Kaisa Group Holdings Ltd.’s dollar bonds were mixed in trading after the developer became the first Chinese real estate company to default on its U.S. currency debt.
The company’s $800 million of 8.875 percent 2018 notes rose 2.1 cents to 56.1 cents on the dollar as of 12:33 p.m. in Hong Kong, paring a 7.6-cent slump Monday. Its 2017 debentures slipped 2 cents to 55.8 cents on the dollar, after a 7-cent decrease, Bloomberg-compiled prices show.
Kaisa defaulted after being unable to find the money for $52 million of missed interest payments on the bonds and upon the expiration of a 30-day grace period, according to a Hong Kong stock exchange statement Monday. The company, still subject to a takeover offer from Sunac China Holdings Ltd., is seeking to restructure some 65 billion yuan ($10.5 billion) of debt owed to both onshore and offshore creditors amid ties to an anti-graft campaign.
“The eventual Kaisa default on the coupon payments had been well expected by the market because it was guided as part of the debt restructuring process,” said Rui Guo, a credit analyst at Mitsubishi UFJ Securities (HK) Ltd. “The immediate impact on Chinese property bonds will be limited because the market has decoupled from Kaisa and policy easing is boosting sentiment.”
Country Garden, Fantasia
Notes of other Chinese developers were broadly unchanged. Country Garden Holdings Co.’s 2020 securities were down slightly at 103.5 cents on the dollar while the 2019 notes of Fantasia Holdings Group Co., another Shenzhen-based real estate company, were steady at 89.0 cents on the dollar. Sunac’s 2017 bonds declined 0.1 cents to 106.8 cents.
The Shanghai Stock Exchange Property Index fell 2.2 percent while the broader Shanghai Composite Index rose 0.9 percent.
While no real estate companies from Asia’s biggest economy are marketing dollar notes to investors currently, the most recent sale, from Central China Real Estate Ltd., got a good reception. The junk-rated Zhengzhou-based group raised $300 million selling 2021 bonds with an 8.75 percent coupon April 15. More than $3.5 billion of orders were received for the sale, according to a person familiar with the matter who asked not to be identified because the details are private.
“There’s strong demand right now for China property new issues, which was evidenced by Central China Real Estate’s offering last week,” Guo said. “The market has been waiting for more supply from the sector after issuance was held up by the Kaisa mess.”
Sales did experience something of a hiatus after Kaisa came close to defaulting on its 2020 bonds in January. Shimao Property Holdings Ltd. was the first high-yield Chinese developer to tap the market post that, selling $800 million of 2022 debt Feb. 4. The last speculative-rated Chinese developer to sell dollar debentures before Shimao was Sunac, in a $400 million offering Dec. 2.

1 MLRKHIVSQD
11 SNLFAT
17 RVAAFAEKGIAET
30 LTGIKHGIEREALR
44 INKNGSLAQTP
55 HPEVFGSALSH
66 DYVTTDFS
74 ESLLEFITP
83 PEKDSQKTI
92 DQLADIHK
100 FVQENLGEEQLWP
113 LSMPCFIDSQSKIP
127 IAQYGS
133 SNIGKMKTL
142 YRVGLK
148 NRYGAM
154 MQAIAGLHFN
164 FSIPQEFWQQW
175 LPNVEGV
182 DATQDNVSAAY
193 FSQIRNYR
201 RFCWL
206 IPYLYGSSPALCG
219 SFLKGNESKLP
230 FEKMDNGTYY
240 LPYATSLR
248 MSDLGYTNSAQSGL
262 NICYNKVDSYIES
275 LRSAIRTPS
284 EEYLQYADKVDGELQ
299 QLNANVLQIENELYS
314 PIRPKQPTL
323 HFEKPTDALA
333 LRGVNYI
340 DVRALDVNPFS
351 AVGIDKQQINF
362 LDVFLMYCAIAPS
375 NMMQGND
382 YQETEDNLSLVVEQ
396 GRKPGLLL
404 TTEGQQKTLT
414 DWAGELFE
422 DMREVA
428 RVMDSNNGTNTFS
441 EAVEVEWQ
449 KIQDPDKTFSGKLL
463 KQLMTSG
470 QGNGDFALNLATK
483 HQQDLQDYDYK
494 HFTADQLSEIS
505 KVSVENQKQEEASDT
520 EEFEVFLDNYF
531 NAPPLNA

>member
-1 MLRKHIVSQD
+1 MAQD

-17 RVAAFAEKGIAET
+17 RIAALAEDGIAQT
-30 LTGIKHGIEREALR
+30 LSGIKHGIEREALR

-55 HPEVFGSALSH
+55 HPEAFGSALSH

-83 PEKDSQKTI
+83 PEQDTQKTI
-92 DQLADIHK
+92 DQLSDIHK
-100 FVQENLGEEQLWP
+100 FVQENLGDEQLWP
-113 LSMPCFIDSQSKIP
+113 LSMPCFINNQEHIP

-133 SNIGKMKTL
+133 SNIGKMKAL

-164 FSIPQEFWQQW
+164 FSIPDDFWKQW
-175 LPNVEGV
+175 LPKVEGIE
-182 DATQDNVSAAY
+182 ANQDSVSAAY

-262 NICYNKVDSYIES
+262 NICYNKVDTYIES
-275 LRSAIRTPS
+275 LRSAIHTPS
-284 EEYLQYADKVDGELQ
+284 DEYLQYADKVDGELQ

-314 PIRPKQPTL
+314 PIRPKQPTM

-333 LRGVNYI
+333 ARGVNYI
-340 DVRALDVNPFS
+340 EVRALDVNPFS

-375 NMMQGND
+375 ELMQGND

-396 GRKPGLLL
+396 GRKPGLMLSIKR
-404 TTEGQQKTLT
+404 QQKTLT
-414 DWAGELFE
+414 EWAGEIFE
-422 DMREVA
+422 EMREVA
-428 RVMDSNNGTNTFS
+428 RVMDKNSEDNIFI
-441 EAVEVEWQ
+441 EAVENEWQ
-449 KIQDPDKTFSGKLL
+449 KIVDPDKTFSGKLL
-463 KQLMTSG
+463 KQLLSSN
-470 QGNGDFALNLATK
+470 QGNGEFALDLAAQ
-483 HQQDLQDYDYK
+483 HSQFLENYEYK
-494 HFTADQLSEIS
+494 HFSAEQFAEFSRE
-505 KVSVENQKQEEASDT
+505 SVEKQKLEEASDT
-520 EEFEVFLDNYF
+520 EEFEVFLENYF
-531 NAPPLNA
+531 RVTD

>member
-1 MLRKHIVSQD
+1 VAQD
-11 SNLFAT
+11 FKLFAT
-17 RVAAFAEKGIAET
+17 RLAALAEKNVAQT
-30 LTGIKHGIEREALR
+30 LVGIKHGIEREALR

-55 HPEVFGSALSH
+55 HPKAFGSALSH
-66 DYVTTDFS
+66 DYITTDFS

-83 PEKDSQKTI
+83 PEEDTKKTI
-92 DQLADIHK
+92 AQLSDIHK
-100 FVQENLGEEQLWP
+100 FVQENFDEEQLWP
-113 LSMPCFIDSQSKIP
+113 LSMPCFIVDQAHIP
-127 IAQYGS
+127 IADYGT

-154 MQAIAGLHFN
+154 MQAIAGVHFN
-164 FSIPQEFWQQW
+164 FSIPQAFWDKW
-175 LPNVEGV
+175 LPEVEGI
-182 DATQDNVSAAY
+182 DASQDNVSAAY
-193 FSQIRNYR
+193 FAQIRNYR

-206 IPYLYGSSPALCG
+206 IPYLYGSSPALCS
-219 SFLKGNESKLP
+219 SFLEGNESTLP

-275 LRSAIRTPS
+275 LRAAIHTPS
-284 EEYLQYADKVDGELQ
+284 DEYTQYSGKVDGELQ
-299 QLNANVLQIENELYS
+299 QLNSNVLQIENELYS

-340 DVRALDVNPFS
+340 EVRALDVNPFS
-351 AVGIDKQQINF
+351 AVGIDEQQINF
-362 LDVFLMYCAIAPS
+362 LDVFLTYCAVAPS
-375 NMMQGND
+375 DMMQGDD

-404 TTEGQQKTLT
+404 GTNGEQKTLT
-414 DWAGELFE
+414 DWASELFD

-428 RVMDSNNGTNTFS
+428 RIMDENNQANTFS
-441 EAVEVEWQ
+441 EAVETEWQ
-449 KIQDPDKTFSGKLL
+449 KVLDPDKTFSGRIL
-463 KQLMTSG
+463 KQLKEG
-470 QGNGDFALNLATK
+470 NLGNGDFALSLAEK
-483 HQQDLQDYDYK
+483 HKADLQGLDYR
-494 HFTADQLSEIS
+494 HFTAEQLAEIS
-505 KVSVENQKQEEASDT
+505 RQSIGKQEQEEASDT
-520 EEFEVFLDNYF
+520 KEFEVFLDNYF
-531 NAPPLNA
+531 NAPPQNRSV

Dollar-denominated sales from the nation’s property developers totaled $3.5 billion in the first quarter, half the amount sold in the same period of 2014. Of the seven bonds sold so far this year, only two -- from Evergrande Real Estate Group Ltd. and Times Property Holdings Ltd. -- are rated single B, showing investor appetite for lower-rated junk debt from the sector remains weak.
“Weaker and smaller developers are more likely to run into problems,” Chris Yip, a director of corporate ratings for Asia Pacific at Standard & Poor’s, said. “Liquidity is the key risk in this market.”
Yip said S&P had been expecting Kaisa to default since it missed its original coupon payment dates on March 18 and 19. “That’s why we downgraded Kaisa to default,” he said. “Ultimately it’s down to how Kaisa can come to terms with creditors and move forward with them.”
Kaisa “is focused on facilitating the release of its 2014 audited financial results,” according to its statement. Following that release, the company “will continue its efforts to reach a consensual restructuring of its outstanding debts.”
Kaisa’s shares have been suspended from trade in Hong Kong since March 31, the same day it postponed the release of its 2014 results to give auditors more time to verify its accounts. There may be a “significant adjustment” to its unaudited numbers, the company said at the time, without specifying when it will release the results.
“If Kaisa’s financial results turn out to be horrible, it could re-trigger concerns of other hidden problems in the sector,” Guo said.
While most of the Chinese developers with offshore dollar bonds outstanding aren’t expected to enter stressed or distressed territory in the near term, a few are showing signs of trouble.
Glorious Property Holdings Ltd. was downgraded by Moody’s Investors Service by two levels to Ca Monday, only one score above default. The ratings company cited the Shanghai-based developer’s weak liquidity and sales performance, plus its heightened refinancing risk. External auditor PricewaterhouseCoopers LLP issued a disclaimer April 15 that said they have doubts the company can prepare its results on a going-concern basis.
“Given that most of Glorious’s debt is secured, we believe the recovery prospects for offshore bondholders are low and are reflected in its Ca senior unsecured rating,” Gerwin Ho, a Moody’s senior analyst, said in the report.
Glorious had cash and cash equivalents, including restricted cash, of about 1.4 billion yuan ($226 million) as of the end of 2014 from about 3 billion yuan at the end of 2013, insufficient to repay its $300 million of offshore notes due in October.